Before Mary Jane Watson and Gwen Stacy, Betty Brant was Peter Parker’s first love interest in the comics. As secretary to J. Jonah Jameson at the Daily Bugle, she developed an interest in the paper’s newest photographer, and they soon started dating. Eventually they broke up when Peter couldn’t make the time for her, but they’ve stayed in each other’s lives in the years since. Elizabeth Banks played her in the Sam Raimi Spider-Man movies, but her role was minimal, essentially just delivering messages to Jameson and chatting with Peter at her desk. There’s definitely room for expanding her importance if she’s included in the MCU. She doesn’t necessarily have to be Peter’s love interest, but it would be great to see them form a close relationship that means a lot to Peter, but is having trouble prioritizing because of his Spider-Man activities. Maybe she goes to school with Peter, but like him, she works there after school. She could even be the one who helps get him a position there.
Robbie Robertson
Robbie Robertson
When J. Jonah Jameson is being especially unreasonable, Robbie Robertson is around to calm his boss down provide the voice of reason. Robbie is one of the leading editors at the Daily Bugle, and unlike Jameson, he views Spider-Man as a hero rather than a menace. He was played by Bill Nunn in the Sam Raimi Spider-Man movies, but his role was incredibly minor, basically telling Jameson the latest development concerning the newspaper and to stop calling Spider-Man a menace. If the Daily Bugle is included in Spider-Man: Homecoming, Robbie Robertson will be needed in a supporting role to curtail Jameson’s temper is curtailed and make sure the paper is upholding its journalistic standards. Beyond that, he could also act as a fatherly influence to Peter since his Uncle Ben is gone (in case Tony Stark doesn’t fill that position). Robbie also has a son named Randy, who could be included as one of Peter’s classmates in the movie.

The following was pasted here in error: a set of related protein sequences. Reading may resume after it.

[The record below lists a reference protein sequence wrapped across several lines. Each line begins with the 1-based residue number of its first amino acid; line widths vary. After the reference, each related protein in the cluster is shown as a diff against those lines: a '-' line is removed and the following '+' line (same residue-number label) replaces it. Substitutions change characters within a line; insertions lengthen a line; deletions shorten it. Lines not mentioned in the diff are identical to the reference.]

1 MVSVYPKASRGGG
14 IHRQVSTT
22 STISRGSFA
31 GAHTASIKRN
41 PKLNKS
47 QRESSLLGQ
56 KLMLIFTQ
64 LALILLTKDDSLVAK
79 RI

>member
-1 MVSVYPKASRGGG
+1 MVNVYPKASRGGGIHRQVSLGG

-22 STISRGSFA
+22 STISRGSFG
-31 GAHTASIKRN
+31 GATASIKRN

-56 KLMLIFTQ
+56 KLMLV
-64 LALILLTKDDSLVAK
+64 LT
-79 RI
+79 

Jean DeWolff
Jean DeWolff
Although Peter Parker is still early into his career as Spider-Man, he’s been fighting crime long enough that he’s attracted police attention. While superheroes are plentiful in the MCU, if this Spider-Man has the same bad luck as his comic book counterpart, a lot of officers will be ordered to arrest him. Still, he’ll eventually need an ally in the police force. That honor originally belonged to George Stacy, but since we’re not sure if he or his daughter Gwen are being introduced in Spider-Man: Homecoming, the movie should instead rely on Jean DeWolff. She was one of the Web-Slinger’s earliest police admirers in the comics, and as a captain in the NYPD, she used her resources to help him out, even though some frowned upon it. There could be a moment in the movie when Spider-Man saves her/helps her out of a jam, and realizing that she misjudged him, she decides to work with him whenever possible and persuade her fellow officers to look at him in a more positive light. Unfortunately, DeWolff met a tragic fate in the comics, but maybe the MCU could take her down a different path.